Israeli cultured meat bioprinting startup MeaTech announced on Monday that its scientists have successfully completed the 3D printing of a thin, uniform, slaughter-free meat tissue produced from stem cells.
Calling the achievement a “technological breakthrough” and the company’s “most important experiment to date,” the company said in the announcement that the successful trial “significantly increases the feasibility of MeaTech technologies.”
The Ness Ziona-based company’s plan was to develop an industrial process, using integrated 3D digital printing technology to grow and produce cuts of beef without harming animals. The experiment, dubbed “Project Carpaccio” due to its similarity to the thinly-sliced meat delicacy, applied its proprietary 3D printer for tissue construction, followed by a cell-growth process.
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MeaTech said its scientists succeeded in printing several cell types, which blended into a single fat and muscle tissue grown in MeaTech’s laboratory. The effort brought about the coalescence of a living tissue composed of several different bovine cells.
The results of the project were analyzed by a professional examiner and corroborated by the company’s audit committee.
Founded in 2018, MeaTech 3D focuses on the 3D printing of cultured meat to develop commercial manufacturing technologies based on stem cells. The goal of the company is to create alternative foods without harming animals. To create its meat, the company takes a sample of stem cells from the animal, reproduces these cells, divides them into different meat components, and 3D prints the meat into an accurate shape and structure.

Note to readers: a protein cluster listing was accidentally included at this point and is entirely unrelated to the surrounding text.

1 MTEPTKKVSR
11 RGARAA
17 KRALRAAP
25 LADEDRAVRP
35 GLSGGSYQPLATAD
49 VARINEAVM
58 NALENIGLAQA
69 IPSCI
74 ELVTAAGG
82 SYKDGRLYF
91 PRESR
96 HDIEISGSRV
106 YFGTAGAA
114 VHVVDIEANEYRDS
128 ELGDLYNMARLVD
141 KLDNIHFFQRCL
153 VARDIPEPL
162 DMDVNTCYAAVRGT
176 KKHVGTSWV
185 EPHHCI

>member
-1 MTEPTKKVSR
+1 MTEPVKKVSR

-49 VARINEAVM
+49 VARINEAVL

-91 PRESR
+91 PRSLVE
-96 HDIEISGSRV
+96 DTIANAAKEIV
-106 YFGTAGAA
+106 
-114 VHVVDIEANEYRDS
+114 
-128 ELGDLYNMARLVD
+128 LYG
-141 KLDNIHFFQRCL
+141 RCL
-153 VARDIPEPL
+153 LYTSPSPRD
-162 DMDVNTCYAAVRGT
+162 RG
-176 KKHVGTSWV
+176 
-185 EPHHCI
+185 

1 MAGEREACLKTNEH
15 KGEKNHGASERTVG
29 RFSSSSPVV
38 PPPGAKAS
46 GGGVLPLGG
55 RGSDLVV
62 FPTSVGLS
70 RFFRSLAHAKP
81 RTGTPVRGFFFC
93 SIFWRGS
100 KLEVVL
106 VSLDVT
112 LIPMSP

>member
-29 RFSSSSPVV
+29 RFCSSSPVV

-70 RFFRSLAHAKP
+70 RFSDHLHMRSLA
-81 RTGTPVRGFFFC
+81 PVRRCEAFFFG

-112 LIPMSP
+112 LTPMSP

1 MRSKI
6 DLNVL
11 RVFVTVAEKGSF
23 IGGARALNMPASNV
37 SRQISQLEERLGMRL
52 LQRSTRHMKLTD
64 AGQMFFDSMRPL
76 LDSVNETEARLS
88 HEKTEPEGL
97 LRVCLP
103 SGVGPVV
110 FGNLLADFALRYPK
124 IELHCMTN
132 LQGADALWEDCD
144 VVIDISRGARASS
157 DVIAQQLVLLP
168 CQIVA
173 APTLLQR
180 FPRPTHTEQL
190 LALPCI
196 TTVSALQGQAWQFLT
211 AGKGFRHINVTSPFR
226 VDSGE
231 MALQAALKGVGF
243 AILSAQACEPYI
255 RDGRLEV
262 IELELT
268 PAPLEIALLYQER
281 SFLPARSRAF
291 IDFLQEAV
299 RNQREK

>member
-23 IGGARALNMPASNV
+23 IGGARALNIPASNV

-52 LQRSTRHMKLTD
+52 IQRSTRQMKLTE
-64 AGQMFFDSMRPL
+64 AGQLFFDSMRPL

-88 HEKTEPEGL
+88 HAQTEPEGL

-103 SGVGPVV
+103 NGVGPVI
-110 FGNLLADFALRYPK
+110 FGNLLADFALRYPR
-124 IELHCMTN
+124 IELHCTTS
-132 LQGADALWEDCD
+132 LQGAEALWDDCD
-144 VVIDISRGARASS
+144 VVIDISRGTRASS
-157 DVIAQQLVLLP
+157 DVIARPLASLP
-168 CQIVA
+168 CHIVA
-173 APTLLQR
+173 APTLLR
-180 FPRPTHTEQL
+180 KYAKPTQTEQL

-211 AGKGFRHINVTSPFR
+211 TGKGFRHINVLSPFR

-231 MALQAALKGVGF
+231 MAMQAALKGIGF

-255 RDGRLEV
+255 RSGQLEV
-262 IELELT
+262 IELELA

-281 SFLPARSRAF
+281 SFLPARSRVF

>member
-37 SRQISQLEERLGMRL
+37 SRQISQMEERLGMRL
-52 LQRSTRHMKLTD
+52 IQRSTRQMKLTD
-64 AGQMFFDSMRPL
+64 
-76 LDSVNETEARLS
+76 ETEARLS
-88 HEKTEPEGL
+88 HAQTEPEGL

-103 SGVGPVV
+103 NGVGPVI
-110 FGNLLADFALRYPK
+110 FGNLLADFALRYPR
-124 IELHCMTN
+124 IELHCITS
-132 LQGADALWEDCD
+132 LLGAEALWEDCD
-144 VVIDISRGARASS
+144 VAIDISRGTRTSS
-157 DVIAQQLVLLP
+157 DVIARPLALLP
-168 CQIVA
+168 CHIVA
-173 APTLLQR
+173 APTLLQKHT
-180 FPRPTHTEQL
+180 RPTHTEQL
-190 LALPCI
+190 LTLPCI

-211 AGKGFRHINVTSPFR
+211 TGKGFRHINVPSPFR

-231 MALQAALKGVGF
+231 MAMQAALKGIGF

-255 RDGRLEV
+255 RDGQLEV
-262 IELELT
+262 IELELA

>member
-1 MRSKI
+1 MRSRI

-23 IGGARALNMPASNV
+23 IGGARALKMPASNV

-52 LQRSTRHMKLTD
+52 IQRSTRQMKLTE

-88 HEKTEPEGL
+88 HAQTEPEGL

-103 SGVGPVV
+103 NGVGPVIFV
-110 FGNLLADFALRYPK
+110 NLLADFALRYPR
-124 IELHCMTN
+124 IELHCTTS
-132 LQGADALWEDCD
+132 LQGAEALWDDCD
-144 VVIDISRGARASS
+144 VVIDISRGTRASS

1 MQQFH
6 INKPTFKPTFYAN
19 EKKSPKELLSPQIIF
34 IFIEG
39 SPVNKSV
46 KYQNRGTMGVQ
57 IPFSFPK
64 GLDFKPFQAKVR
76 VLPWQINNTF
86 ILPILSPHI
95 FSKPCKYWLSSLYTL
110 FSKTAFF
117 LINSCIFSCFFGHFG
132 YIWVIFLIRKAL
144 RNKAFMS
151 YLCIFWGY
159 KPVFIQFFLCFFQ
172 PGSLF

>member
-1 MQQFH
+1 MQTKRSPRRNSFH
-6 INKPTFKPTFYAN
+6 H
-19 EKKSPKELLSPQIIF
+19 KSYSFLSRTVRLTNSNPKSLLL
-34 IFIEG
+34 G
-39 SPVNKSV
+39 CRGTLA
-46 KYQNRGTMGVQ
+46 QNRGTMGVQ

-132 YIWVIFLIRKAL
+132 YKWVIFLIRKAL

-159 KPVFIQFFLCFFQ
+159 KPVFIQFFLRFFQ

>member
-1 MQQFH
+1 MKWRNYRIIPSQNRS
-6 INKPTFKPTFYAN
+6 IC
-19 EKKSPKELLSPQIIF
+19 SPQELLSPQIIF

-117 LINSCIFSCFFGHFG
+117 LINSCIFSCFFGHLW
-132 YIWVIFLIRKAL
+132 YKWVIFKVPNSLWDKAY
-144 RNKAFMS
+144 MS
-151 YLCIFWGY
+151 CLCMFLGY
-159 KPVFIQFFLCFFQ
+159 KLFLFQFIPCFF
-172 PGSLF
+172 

The experiment, which MeaTech calls a “milestone achievement,” demonstrates three significant processes developed by the company: the successful sorting of stem cells into fat and muscle cells to allow the synthesis of muscle fibers and fat tissue; formulation and production of bio-inks designed to print fat and muscle cells to ultimately form tissues; and the formation of printed tissue containing coalesced fat and muscle cells.
The experiment also demonstrated that MeaTech’s digital bioprinter has high efficacy in arranging cells in space as planned, with coalescence observed both between different cells and between cells and their environment. Both of these occurrences are essential for tissue formation.
“Completing this significant milestone earlier than anticipated is a significant technological achievement for MeaTech, bringing it one step closer to developing technology to build slaughter-free meat-growing plants combined with printing technology, and demonstrating the company’s ability to print fat and muscle cells to build tissue,” said MeaTech’s Chairman, Steven H. Lavin.
This article first appeared in NoCamels, which covers innovations from Israel for a global audience.